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  2. >So sorry to hear about your mother, Matt. We've missed you here. My thoughts and my prayers are with you and her. You don't have to believe in prayer. As long as the prayer does, that's all that matters.As for faith in God (whoever that may be based on one's faith)—you either have it or you don't. It's a knowing, a feeling, and often, actual and ocular proof. There are plenty of people who were born into religions or made to go to church as kids and do it as adults because they think or are told that's what they're supposed to do. But if they don't believe and their heart isn't in it, all the church-going and praying in the world won't make it so. It just becomes empty gestures and empty words.I, personally, have had too many obvious examples of God's presence in my life, so I believe. And I definitely wasn't one of those raised in the church. My situations were personal, specific, and glaring—much to conspicuous for me to miss or misinterpret. That doesn't make me holier-than-thou on any level (me??? ha!!!). But I believe. I know.As for how the end will come, I don't spend my time thinking about that. I figure God gave me a life for me to live it, not to sit around planning my (and the world's) big exit, hoping for hot hunky virgins on the other side. (Wait…women don't get virgins in heaven, do we? That's not fair!!! Hmmm, maybe it is. I wouldn't want someone I'd have to teach anything. That wouldn't be heaven. That would definitely be hell.)I firmly believe you can't force faith, beliefs, and religion on people. If anything, that kind of pressure either drives people away or drives them mad (madness manifests in many forms). Once people gain a sense of self and independence, they reach their own conclusions anyway (if they live in a place where they are allowed such freedoms). If someone wants to walk in the direction of my faith and asks for my support in that, I offer my hand and my own personal testimonials. I'll never be the one brow-beating folks over the head about my God, trying to force it on them. But I do always talk about my God. I can't not do it. The hand of God is as evident in my life as this extra chunk of meat on my thighs I've been trying to kickbox away for the past few weeks.Amen.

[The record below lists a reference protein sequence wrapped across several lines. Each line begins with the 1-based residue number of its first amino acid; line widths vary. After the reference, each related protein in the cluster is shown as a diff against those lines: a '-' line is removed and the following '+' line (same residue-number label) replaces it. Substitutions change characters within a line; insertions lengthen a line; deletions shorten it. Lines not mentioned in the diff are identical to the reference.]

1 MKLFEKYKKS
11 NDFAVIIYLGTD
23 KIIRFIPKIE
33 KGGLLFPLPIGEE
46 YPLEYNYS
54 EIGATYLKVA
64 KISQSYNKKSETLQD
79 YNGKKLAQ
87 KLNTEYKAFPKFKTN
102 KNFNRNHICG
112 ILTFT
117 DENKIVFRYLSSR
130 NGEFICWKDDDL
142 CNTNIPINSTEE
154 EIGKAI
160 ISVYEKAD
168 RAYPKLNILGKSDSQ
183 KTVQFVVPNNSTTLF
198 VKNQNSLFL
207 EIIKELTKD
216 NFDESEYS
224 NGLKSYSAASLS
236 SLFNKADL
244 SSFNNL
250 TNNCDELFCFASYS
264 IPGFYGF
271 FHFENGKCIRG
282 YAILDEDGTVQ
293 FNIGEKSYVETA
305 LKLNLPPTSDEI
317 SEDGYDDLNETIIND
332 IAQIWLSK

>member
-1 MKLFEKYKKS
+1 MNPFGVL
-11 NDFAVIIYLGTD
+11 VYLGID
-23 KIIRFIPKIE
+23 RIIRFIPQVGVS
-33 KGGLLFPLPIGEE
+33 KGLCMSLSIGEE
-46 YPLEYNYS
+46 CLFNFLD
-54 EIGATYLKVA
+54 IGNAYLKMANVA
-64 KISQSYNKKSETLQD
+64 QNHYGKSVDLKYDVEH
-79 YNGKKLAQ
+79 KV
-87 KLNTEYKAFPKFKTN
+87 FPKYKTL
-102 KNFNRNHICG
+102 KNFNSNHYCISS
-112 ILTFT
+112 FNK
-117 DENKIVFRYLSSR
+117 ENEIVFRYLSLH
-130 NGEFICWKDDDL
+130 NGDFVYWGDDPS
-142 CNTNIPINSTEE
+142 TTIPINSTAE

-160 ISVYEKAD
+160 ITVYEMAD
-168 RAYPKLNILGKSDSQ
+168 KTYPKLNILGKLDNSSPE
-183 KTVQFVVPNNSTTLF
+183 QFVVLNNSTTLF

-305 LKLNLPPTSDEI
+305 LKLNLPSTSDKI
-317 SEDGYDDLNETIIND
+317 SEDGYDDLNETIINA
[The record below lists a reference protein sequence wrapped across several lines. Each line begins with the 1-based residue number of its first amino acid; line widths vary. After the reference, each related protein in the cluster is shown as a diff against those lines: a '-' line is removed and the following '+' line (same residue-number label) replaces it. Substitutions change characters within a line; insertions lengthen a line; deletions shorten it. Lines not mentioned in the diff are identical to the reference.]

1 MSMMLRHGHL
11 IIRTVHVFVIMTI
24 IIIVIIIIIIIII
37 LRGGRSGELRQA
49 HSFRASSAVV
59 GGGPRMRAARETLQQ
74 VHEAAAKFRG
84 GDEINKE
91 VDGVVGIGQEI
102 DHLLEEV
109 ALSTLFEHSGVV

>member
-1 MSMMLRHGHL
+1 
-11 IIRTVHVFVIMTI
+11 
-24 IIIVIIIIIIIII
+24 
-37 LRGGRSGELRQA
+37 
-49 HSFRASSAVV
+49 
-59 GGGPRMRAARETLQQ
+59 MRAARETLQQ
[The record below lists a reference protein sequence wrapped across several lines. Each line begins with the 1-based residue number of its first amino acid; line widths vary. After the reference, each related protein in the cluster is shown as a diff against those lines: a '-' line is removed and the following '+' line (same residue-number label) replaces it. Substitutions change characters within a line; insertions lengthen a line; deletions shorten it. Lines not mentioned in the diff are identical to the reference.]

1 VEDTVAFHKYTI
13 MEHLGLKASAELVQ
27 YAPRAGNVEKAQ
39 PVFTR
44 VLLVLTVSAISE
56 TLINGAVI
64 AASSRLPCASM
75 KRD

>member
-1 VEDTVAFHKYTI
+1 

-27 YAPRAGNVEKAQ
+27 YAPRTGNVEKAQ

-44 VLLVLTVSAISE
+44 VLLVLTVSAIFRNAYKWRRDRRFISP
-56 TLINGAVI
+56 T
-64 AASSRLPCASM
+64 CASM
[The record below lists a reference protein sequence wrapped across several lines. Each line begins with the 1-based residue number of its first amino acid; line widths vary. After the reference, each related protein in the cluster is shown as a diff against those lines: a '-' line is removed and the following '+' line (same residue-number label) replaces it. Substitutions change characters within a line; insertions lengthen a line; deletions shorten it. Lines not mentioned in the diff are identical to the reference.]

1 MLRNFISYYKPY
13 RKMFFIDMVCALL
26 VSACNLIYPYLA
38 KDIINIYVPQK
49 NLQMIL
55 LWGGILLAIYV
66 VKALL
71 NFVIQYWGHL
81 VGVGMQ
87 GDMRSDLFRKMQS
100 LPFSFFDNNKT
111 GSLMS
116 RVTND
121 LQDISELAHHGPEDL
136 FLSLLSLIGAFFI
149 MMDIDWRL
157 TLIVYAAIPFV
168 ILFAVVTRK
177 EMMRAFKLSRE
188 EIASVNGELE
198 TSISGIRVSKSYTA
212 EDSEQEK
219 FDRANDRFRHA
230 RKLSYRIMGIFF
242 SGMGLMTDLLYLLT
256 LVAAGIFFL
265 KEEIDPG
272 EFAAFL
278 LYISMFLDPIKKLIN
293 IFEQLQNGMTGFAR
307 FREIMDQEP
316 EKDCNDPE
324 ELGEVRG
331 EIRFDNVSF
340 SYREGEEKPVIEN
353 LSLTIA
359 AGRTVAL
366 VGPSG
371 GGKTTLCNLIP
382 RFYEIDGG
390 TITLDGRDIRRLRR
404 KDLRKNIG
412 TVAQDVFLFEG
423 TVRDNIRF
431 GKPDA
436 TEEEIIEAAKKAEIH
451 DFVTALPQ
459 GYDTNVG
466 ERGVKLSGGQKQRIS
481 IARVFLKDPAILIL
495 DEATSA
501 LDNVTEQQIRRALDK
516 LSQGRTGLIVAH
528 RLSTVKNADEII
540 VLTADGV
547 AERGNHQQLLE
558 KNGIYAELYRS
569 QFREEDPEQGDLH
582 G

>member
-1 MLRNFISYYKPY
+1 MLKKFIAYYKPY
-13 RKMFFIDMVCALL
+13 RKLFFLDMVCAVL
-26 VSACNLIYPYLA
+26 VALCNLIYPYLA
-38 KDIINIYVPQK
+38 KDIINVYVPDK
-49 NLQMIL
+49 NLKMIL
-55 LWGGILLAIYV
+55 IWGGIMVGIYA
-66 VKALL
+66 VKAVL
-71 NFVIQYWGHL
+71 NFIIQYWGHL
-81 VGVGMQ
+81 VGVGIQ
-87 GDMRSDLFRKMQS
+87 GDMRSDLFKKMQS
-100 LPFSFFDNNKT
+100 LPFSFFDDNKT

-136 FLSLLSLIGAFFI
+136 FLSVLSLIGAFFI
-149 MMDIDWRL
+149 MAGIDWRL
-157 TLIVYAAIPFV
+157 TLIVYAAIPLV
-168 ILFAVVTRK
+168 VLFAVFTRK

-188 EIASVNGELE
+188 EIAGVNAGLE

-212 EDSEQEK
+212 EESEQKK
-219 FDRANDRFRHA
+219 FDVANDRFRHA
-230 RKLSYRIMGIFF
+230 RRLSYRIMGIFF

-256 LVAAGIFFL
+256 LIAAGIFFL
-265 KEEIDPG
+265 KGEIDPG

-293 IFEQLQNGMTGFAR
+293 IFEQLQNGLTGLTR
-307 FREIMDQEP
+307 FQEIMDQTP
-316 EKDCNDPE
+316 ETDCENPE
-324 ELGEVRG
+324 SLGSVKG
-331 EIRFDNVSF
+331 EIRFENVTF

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  3. >matt, sorry to hear about your mom. cherish these days with her and continue to show and tell her you love her. my thoughts and prayers are with you too.peace & blessings…

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  4. >Thanks guys. I've been with mom a great deal lately but she's no longer there. She's been on a respirator for about four months now and only getting worse by the day. So this next week is probably going to hold the worst event of my life as of yet. However, after having lived in Ethiopia for years I have seen true human devastation on a grotesque scale. Globally, I'd say mom had a great 66 years and a family that loved her more than anything. With the knowledge that 30,000 children die on this planet every day of preventable disease and malnourishment, I'd say we Americans are pretty damned lucky in the scheme of things.Doesn't make it any easier.Thanks again…much love.

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  5. >wow. that's deep brother matt. never viewed life in that capacity before. someone once told me, to really comprehend the value of life you should visit africa.soon. maybe soon.